At its heart, the MAGTF’s importance within our defense framework rests on its ability to contribute to a range of potential military operations such as engagement and shaping, crisis response, access creation, extended combat, and high-end warfighting and its credible deterrent effects. This versatility is a product of a number of factors, but is particularly due to the dynamic balance within the MAGTF’s organization along with the ability to operate from the sea and exploit naval capabilities. However, the extremely high cost of the ACE threatens to undermine this organizational balance.
It’s a long read, but very good. Take the five or ten minutes needed.
The costs of acquiring the F-35 is roughly $66 billion dollars over the planned span of acquisition. Toss in the roughly $40 billion dollars for the MV-22 Osprey, and that’s more than the acquisition cost of ALL programmed amphibious shipping for the Navy. And the personnel costs of manning the Marine aviation side is higher than manning the ‘gator navy.
There’s a very good reason the Marines have always placed emphasis on aviation. Control of the air is critical to success in force on force warfare. Further, constraints on amphibious shipping will always mean any Marine landing force will be primarily an infantry force, albeit fairly motorized, with some, but not much, armor capability. The lack of amphibious shipping will also always constrain the amount of artillery any Marine force will have. Unlike an Army division that can count on entire brigades of artillery from higher echelons to supplement its own organic tubes, the Marines will have to turn to other sources for firepower, to wit, Close Air Support. And because of the vulnerabilities of amphibious operations, the mobility of vertical lift is essential for the Marines.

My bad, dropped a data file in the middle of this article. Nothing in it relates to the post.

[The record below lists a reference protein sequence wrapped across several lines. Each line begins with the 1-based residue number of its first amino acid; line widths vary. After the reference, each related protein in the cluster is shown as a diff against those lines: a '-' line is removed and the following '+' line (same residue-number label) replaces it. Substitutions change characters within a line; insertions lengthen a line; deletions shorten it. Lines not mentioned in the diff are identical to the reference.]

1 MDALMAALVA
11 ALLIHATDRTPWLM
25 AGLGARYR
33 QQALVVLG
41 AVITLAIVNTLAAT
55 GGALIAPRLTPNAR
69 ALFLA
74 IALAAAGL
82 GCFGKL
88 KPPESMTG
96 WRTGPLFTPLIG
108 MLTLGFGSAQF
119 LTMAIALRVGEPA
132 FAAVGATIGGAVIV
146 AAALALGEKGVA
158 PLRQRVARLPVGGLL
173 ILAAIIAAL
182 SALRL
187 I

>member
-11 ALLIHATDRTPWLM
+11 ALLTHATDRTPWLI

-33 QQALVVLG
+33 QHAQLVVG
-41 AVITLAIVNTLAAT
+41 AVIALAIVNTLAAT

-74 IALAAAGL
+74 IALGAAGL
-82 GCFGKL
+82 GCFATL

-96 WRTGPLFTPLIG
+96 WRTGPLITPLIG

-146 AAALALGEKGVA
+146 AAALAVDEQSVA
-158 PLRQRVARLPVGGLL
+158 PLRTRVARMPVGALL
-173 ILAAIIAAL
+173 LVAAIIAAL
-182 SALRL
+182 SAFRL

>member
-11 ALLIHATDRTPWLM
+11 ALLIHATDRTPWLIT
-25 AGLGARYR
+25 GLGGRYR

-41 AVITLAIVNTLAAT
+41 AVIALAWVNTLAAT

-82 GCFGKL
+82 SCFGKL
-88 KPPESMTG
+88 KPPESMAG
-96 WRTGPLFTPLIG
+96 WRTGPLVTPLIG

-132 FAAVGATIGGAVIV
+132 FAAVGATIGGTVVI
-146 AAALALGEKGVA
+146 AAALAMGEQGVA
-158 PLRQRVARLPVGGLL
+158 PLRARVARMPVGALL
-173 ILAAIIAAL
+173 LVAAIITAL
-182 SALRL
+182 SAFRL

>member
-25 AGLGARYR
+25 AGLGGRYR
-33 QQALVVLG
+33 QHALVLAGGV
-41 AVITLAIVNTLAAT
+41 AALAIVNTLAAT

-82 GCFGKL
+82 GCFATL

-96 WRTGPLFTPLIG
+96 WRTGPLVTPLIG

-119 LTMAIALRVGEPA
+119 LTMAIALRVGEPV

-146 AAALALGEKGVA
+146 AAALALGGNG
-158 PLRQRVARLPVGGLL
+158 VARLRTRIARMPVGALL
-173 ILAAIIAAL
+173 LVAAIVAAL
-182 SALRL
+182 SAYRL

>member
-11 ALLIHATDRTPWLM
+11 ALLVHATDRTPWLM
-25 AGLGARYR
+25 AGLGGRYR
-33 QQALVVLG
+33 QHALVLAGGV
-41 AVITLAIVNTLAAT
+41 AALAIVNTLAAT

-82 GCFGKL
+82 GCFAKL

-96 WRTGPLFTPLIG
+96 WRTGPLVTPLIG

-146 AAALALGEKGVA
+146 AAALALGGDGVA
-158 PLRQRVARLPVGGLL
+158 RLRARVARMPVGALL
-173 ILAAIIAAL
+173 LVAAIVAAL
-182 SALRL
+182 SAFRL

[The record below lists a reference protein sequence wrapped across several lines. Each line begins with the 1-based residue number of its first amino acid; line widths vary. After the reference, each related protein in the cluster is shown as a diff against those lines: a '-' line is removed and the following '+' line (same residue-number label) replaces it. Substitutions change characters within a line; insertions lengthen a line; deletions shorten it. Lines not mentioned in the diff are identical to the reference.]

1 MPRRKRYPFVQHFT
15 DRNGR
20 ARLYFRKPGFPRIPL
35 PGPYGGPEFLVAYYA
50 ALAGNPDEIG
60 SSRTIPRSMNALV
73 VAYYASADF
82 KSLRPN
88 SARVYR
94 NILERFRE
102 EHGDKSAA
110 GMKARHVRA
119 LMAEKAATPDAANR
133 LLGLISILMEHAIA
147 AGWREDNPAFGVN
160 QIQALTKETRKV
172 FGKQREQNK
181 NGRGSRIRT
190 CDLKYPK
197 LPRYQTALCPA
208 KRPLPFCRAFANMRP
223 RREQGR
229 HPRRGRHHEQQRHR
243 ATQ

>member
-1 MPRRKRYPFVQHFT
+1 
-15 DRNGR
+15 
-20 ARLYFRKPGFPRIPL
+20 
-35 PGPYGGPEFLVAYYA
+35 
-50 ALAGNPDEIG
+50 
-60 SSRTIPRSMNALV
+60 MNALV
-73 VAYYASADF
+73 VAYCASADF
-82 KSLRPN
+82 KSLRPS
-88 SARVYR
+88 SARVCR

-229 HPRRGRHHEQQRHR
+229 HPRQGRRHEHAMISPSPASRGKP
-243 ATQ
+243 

But the costs associated with the F-35 and the MV-22 are simply far greater than previous programs, and threaten to suck dry the acquisition, manpower, and O&M budgets of the Corps. Given the choice between continuing with the troubled F-35 program, and the equally troubled (if less costly) Expeditionary Fighting Vehicle (EFV) program, the EFV was killed.
To be sure, there are reasons why the Marine Corps feels the need for the capabilities of both the F-35 and the MV-22, above and beyond simply wanting the latest and greatest. The increase in lethal threats in the littoral means the big amphibious ships are more vulnerable close inshore while unloading. Ideally, they could offload their cargoes from over the horizon (roughly 25nm is the rule of thumb). But the slow speed of current amphibious assault vehicles, and the poor range and speed of the CH-46 make that impractical. So the range, speed, and capacity of the MV-22 are seen as critical. Similarly, the proliferation of advanced small surface to air missile systems mean the older AV-8B Harrier is seen as increasingly vulnerable, and a more stealthy Close Air Support platform was imperative.
But the stupendous costs associated with both programs have come to be the cart before the horse. Programs designed to solve problems faced by the landing team are increasingly crowding out the very heart of the Marines, the landing team itself, and the very soul of the entire endeavor, the Marine infantry battalions and regiments. And there’s the rub. You can have virtually unlimited variations of combined arms, but the first building block of any combined arms organization is, was, and always shall be the infantry.
The Marines remain vehemently committed to both the F-35B program, and the MV-22. And both will continue to consume an outsized portion of the dollars available. What solutions to this we may find, I simply do not know.